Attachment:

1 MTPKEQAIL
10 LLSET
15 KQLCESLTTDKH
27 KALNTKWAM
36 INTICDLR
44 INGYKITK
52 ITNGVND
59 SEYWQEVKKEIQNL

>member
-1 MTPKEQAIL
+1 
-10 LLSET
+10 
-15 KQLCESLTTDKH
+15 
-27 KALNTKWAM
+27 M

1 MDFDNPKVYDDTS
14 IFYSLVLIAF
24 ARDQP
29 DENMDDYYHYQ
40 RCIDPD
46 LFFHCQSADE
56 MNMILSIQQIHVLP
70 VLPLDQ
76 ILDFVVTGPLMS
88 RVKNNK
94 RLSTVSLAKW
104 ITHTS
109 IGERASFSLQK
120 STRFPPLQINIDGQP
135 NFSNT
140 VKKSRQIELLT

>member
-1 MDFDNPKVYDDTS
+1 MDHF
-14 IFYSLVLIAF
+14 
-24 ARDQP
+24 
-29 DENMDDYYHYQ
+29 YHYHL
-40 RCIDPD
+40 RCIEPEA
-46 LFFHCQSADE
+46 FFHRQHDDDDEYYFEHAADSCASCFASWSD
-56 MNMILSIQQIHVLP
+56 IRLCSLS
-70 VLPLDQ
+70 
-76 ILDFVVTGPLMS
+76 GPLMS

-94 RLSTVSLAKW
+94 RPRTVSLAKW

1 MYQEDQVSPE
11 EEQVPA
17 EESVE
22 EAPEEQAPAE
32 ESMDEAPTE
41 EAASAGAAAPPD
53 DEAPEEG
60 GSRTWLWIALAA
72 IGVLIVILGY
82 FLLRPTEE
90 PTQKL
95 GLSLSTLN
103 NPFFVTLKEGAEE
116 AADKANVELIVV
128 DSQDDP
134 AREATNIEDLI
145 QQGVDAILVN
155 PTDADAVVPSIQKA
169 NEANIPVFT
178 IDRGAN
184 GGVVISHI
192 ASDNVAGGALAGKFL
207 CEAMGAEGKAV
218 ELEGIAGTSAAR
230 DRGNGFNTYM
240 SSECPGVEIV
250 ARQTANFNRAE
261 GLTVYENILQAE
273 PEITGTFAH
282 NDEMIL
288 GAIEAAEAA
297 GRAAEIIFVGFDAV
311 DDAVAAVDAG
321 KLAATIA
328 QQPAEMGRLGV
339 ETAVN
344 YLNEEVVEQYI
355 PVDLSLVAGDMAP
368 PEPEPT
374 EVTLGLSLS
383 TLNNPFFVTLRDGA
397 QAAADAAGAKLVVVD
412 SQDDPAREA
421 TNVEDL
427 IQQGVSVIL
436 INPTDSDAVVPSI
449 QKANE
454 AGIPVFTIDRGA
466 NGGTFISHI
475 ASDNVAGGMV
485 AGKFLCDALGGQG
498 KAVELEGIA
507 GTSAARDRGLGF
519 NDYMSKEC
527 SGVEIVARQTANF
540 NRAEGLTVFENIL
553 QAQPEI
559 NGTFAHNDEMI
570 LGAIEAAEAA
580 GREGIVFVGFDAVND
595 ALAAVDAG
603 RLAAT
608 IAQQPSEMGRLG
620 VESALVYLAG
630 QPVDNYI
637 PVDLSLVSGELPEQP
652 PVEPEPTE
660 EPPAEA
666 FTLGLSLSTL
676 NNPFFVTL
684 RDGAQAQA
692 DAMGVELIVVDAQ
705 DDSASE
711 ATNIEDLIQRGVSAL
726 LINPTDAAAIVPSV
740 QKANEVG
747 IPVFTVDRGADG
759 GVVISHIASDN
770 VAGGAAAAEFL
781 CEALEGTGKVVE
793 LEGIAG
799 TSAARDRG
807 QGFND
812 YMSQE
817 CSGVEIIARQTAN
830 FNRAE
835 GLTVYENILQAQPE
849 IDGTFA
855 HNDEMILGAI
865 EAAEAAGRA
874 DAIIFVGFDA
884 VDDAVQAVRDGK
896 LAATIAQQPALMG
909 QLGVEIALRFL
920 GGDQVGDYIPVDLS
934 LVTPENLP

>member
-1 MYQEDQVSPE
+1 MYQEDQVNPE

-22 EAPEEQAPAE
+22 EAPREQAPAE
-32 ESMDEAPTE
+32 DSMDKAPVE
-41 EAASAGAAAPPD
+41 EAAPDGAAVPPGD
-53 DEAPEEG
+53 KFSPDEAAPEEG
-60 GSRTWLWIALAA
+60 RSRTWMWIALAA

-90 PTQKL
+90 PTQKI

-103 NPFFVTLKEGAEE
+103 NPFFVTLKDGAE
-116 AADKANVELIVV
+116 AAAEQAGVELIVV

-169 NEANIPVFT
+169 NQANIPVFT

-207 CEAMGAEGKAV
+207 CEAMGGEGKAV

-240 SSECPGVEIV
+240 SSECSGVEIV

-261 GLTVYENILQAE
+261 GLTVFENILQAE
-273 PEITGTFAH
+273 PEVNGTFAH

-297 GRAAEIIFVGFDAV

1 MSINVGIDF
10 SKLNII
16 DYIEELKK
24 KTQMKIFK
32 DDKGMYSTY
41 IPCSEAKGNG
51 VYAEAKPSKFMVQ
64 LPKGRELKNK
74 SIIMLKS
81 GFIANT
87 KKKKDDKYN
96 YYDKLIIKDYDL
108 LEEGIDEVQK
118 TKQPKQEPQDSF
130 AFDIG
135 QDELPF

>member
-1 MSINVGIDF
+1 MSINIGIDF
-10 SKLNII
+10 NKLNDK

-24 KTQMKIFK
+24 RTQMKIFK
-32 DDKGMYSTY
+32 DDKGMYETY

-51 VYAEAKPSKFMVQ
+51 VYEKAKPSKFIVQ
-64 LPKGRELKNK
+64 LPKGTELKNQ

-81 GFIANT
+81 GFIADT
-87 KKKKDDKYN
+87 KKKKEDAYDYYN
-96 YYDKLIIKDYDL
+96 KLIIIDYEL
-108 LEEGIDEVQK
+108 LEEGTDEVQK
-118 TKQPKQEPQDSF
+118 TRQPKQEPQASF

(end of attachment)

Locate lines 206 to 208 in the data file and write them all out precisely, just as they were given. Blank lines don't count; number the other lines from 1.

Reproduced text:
-51 VYAEAKPSKFMVQ
+51 VYEKAKPSKFIVQ
-64 LPKGRELKNK